3 Tips to Improve your Credit Score

6/17/2019By Kira Hovancik

When you are trying to buy a house, or make any big financial purchase in your life, your credit score comes into play and plays a huge factor on interest rates, approval for grants, and many other qualifying factors.

One app has truly changed my life when it comes to adulting.

No, it’s not a social media app! If you haven’t heard of Credit Karma, or you don’t have Credit Karma on your phone, then you need to download it right now. This blog post can wait, so go do it now. But do come back of course to finish reading!

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Credit Karma

 

Credit Karma is 100% free to download and free to use. This post is in no way sponsored by them, it’s just that with Credit Karma, I can truly say that the smart financial decisions I have made this year are all in thanks to Credit Karma for having my back when it comes to my credit health.

 

Once you download and enter in all your personal information, you will be able to see your TransUnion score and your Equifax score. Make sure all the information listed and all the accounts are correct. Be thorough when checking over all your accounts, and, if you see something that isn’t correct, make sure you notify them in the app.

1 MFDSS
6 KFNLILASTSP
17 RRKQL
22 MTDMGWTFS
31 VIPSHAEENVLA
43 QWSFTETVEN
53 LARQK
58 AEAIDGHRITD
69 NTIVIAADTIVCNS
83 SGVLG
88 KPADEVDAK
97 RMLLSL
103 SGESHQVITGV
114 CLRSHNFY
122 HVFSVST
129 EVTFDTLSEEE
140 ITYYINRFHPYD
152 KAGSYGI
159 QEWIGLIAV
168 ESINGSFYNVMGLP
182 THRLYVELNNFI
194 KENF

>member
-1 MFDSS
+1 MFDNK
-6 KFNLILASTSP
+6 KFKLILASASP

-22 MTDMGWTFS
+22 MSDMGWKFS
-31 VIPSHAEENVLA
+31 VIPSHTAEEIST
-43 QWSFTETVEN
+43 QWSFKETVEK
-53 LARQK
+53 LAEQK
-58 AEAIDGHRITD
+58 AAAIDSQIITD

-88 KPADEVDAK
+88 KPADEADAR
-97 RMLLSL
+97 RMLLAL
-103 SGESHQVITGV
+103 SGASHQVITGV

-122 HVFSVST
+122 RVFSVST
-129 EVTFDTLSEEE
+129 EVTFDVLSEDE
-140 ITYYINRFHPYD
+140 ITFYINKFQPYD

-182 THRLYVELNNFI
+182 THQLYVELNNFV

If you want more information about the difference between TransUnion, Equifax, and more credit help, check out Credit Karma’s Youtube channel for helpful videos! Credit Karma helped me fully understand what my credit entails and how all my credit cards, student loans, my car loan affect my credit score. As we mature, the more important your credit score plays a role in making those big financial life decisions.

 

If you are thinking of owning your own home in the near, or distant future, check out our blog post about Home Buying 101 for lots of great tips on how to start your mobile home buying journey.

 

Growing up, I learned from my parents’ scolding me about how to not spend all my hard earned money from my two jobs at the time, but I didn’t learn what credit really meant until I got older and saw with my own eyes.

 

If I had credit karma when I first opened up a bank account and got my first credit card, I would have been able to see the damage from my one-day shopping spree in NYC (still have those Steve Madden boots, though so, worth it?). That summer spending spree after my freshman year of college would have some serious effect on my savings account that, in the end, did not teach me very much about credit.

 

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Low credit utilization

 

Credit Karma defines credit utilization as, “Your total credit balance divided by credit availability. In other words, your credit utilization rate is a percentage that represents how much you use your credit. For optimum credit health, this percentage should remain under 30% of your total credit limits at all times.”

This is a great definition of credit utilization and practice to follow for your own credit health! Anything under 30% credit utilization is considered excellent and can help positively boost your credit score. Lenders want to see that you can use credit wisely and how well you manage credit. The higher your credit utilization score, the higher of a risk you appear to lenders which is not good when you are looking to buy a new home, car or any large purchase where you might need a loan.